Drizzle, followed by more drizzle and then some more drizzle after that. Liquid sunshine as it’s referred to in Cornwall. So, poor weather and Mrs. Extremegroundhopping is under the weather. Given the latter I decided to strike off on my own and first port of call is Truro City FC.
The nearest league football for Junior, following his move to Cornwall, will require a trip to either Plymouth or Exeter although I’m hoping that he will give local football a try and take in a few Truro City games. Their Treyew Road ground is just three quarters of a mile from his new house and it would make sense to head there rather than traipsing up ‘north’ to Devon to get his ‘in the flesh’ football fix.
Truro City are Cornwall’s leading side and you may recall that they won the first ever FA Trophy Final held at the rebuilt Wembley Stadium in 2007. By chance I was at that game, although rooting for the opposition AFC Totton. Their 3–1 victory, in front of an FA Vase record crowd of 36,232 fans, saw them become the first Cornish side to win a national trophy.
They currently play in the Southern League Premier Division following four successive promotions: South Western League 2005-06 as runners-up, Western League Division One 2006-07 as Champions, Western League Premier Division 2007-08 again as Champions and Southern Football League Division One South & West 2008-09 as Champions for the 3rd successive season.
There seems to be a relatively new covered all-seater stand behind the goal at the far end of the ground (as viewed from the car park) and two separate uncovered seating areas along the right touchline, with hard standing on the left. A humble home for a club that were in the national spot light just three years ago, although various plans have been put forward by the club to move to a new 16,000 plus all-seater stadium, all of which have been rejected by Carrick District Council.
After Treyew Road I headed off to St Mawes Castle via the King Harry Ferry. The ferry connects St Mawes and the Roseland Peninsula with Truro by avoiding a 20 odd mile detour through Tresillian. There are only five of this type of ferry in England which is essentially a floating platform drawn across the river by chains.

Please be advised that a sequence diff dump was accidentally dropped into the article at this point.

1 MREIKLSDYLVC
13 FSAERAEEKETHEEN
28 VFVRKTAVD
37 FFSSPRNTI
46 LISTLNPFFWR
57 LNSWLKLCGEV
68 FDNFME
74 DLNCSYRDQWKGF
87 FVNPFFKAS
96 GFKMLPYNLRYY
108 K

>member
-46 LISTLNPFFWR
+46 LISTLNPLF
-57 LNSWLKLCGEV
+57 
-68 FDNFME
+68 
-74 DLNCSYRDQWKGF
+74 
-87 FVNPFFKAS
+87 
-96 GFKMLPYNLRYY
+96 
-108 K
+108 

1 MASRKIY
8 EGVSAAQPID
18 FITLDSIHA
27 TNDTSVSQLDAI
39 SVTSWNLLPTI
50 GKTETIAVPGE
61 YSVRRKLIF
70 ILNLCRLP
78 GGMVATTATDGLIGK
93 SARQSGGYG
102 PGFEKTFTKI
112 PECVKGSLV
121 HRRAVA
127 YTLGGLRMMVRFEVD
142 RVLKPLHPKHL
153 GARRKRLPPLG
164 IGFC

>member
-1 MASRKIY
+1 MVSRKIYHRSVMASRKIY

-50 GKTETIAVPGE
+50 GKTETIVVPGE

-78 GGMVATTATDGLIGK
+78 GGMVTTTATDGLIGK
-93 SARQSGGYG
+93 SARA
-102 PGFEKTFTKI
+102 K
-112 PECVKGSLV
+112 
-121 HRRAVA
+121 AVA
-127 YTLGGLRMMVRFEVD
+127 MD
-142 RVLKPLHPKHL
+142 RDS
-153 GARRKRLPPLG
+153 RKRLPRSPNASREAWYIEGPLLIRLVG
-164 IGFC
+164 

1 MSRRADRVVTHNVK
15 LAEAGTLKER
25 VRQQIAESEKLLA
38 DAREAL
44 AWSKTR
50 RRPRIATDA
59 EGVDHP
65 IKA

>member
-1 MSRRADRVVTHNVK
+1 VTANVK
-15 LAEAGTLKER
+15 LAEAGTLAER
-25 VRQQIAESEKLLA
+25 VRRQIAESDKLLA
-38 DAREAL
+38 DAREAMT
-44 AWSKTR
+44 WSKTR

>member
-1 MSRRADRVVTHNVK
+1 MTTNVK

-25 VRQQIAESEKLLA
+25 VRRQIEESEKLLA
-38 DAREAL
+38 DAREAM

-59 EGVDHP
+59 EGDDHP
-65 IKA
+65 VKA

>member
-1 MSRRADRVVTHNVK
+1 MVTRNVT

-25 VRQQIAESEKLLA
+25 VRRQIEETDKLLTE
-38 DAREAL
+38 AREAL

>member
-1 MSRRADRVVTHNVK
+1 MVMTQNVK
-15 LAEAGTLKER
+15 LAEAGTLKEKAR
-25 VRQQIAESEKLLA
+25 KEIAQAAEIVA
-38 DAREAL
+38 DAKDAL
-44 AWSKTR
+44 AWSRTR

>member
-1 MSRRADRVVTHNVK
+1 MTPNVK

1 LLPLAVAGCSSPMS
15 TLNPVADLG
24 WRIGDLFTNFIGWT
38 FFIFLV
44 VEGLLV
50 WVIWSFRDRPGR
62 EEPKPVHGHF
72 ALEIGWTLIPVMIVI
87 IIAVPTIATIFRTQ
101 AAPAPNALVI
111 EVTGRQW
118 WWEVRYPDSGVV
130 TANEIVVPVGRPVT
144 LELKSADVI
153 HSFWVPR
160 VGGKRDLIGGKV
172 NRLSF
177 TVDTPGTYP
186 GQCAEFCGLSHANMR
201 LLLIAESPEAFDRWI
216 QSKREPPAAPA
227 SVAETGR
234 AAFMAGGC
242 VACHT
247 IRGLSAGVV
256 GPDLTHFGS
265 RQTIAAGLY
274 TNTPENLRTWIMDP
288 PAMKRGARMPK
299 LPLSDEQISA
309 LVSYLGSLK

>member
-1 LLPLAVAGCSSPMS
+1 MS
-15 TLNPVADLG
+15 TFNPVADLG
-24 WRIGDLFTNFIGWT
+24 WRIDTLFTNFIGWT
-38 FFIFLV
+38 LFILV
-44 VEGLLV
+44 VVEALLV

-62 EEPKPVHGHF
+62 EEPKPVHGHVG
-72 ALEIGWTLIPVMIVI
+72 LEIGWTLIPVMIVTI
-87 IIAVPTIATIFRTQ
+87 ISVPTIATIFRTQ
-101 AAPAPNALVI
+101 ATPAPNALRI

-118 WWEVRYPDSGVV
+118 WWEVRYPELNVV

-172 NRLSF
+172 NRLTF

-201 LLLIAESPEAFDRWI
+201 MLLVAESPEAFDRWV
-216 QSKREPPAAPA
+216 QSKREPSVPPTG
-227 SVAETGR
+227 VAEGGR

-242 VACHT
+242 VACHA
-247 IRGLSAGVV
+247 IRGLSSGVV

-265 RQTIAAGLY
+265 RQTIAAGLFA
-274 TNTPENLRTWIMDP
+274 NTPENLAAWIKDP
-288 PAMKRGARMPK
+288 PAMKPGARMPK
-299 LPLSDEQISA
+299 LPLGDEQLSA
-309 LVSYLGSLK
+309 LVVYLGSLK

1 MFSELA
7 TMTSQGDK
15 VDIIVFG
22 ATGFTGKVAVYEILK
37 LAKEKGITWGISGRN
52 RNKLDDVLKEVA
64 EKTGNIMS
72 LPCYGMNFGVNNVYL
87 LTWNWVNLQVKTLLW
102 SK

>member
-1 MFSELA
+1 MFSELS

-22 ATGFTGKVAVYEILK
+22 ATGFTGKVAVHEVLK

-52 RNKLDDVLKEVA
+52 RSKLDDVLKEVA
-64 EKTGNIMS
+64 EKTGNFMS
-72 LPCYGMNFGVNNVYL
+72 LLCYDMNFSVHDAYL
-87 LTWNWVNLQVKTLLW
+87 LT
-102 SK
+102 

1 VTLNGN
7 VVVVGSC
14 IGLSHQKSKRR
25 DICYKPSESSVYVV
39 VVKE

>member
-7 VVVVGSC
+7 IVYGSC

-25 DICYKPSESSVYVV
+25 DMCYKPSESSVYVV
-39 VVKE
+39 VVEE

The 300 metre ‘voyage’ took five minutes and set me back £7.50 for a return, although the views up and down the river Fal during the short journey were well worth it, and explains why (according to some tourist bumf I’d read beforehand) it has been voted one of the ten most scenic ferry trips in the world by The Independent newspaper.
Heading south towards the castle I passed the ground (more an enclosed field) of St Mawes AFC. A quick hunt of the net this evening has failed to provide any further information so I guess they are a junior/Sunday league side. If you know differently I’d like to know. Quite a slope to the pitch which from its elevated position on the side of a hill offers great views of Falmouth on the opposite side of the Fal estuary.
Finally onto St Mawes Castle a nicely preserved coastal artillery fortress built by Henry VIII. Designed to house heavy guage ship-sinking guns it combined with Pendennis Castle over on the other side of the estuary to counter the threat of invasion by the French and Spanish Navies in the mid-sixteenth century. Around a century after it was built it saw its first and only significant action when, rather ignominiously, it fell to a land attack by Roundhead’s during the civil war.
More pictures of Truro City and St Mawes grounds will appear in a summary post at the end of the week.